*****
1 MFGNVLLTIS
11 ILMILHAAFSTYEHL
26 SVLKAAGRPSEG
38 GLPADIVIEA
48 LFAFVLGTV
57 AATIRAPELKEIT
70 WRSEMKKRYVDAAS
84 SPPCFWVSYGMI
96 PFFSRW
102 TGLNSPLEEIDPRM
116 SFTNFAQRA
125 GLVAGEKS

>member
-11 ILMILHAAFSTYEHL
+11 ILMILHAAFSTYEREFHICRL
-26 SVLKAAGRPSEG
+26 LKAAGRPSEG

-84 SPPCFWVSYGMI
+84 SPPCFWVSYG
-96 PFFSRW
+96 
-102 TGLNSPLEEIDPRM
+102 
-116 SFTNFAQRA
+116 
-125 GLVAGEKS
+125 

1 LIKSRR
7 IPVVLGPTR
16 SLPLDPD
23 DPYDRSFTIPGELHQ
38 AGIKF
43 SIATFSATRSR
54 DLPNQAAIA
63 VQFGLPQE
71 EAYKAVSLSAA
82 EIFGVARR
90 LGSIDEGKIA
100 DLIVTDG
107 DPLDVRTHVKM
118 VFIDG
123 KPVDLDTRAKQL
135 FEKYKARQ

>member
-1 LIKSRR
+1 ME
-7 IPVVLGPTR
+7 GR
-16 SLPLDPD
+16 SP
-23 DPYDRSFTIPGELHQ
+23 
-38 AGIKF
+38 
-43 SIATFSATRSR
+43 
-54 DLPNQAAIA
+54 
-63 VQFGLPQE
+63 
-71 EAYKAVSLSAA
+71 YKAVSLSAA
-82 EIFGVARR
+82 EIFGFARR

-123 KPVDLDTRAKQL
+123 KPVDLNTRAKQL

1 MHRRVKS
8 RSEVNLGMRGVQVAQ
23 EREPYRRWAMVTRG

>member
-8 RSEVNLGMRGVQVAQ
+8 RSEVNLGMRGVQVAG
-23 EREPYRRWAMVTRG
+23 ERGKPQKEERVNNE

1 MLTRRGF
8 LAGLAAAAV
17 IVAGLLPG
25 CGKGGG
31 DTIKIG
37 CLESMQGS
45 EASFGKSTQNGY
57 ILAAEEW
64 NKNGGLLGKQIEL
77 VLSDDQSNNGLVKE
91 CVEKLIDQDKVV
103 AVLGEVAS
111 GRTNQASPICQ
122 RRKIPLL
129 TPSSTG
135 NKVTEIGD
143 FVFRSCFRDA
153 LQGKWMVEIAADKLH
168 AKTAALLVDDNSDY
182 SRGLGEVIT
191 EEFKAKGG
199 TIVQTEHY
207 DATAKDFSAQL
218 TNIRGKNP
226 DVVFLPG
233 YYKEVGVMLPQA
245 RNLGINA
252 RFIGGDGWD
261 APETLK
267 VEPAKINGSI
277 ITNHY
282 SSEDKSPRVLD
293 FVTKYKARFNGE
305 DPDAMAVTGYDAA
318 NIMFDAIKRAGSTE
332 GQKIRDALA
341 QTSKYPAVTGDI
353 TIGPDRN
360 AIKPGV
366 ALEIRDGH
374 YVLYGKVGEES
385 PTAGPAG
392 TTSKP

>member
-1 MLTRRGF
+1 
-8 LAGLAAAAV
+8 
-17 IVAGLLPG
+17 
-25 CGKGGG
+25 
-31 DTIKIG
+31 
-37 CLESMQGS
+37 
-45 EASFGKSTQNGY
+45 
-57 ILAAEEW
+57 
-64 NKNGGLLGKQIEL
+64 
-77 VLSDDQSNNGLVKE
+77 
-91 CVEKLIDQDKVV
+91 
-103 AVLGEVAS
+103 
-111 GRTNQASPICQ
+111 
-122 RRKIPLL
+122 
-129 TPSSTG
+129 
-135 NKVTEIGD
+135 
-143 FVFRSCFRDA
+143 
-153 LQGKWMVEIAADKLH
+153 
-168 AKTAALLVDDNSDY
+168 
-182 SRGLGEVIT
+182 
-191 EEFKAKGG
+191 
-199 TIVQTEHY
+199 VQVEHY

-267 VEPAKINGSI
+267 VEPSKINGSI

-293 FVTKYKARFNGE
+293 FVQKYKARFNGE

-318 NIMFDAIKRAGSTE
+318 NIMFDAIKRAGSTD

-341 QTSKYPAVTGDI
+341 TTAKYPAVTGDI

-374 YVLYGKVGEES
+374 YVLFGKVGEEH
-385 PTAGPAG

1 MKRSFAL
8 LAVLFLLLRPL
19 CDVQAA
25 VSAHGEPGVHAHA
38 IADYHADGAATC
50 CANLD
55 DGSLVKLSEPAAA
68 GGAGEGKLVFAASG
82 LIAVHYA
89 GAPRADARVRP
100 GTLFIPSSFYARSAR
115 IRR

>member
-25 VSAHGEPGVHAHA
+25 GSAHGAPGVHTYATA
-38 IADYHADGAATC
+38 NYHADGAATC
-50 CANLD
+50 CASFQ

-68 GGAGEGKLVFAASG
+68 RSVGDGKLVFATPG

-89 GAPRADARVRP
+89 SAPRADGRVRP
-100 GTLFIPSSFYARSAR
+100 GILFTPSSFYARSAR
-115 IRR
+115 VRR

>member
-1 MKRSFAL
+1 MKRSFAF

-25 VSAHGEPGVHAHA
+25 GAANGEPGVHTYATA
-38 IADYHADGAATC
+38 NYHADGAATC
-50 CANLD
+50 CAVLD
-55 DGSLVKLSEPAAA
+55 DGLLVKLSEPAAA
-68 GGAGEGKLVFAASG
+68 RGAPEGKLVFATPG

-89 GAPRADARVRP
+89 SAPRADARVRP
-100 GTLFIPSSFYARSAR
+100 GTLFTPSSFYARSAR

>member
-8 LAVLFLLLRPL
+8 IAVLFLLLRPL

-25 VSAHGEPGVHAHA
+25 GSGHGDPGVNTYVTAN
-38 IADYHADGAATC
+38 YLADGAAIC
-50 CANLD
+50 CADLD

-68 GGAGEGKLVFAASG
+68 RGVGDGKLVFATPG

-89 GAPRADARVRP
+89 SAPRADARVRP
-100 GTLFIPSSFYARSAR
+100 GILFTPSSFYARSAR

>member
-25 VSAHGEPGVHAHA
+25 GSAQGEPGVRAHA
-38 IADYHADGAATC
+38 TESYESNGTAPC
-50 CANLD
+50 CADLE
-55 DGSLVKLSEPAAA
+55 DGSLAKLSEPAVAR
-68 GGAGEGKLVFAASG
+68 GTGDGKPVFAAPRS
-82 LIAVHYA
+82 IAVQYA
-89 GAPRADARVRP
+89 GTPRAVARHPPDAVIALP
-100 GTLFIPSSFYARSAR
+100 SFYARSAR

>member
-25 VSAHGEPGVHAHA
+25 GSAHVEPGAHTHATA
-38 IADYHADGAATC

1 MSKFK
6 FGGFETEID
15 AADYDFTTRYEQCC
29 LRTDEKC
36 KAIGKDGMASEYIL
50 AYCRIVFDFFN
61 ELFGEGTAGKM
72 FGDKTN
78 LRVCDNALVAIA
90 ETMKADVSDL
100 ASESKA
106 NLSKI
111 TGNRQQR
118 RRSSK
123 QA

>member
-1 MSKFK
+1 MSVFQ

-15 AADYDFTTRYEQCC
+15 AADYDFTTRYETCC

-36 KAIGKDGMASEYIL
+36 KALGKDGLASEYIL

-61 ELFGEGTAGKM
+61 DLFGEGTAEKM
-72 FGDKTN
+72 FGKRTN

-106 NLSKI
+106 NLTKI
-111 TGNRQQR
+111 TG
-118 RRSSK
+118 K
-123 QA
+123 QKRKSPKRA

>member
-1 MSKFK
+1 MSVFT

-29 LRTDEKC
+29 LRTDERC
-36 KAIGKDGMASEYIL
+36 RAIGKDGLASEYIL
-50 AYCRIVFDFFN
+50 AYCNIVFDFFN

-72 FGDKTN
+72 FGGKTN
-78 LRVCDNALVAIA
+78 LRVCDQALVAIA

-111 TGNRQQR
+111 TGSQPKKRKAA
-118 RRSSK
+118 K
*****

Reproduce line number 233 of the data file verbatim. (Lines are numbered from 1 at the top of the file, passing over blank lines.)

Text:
>member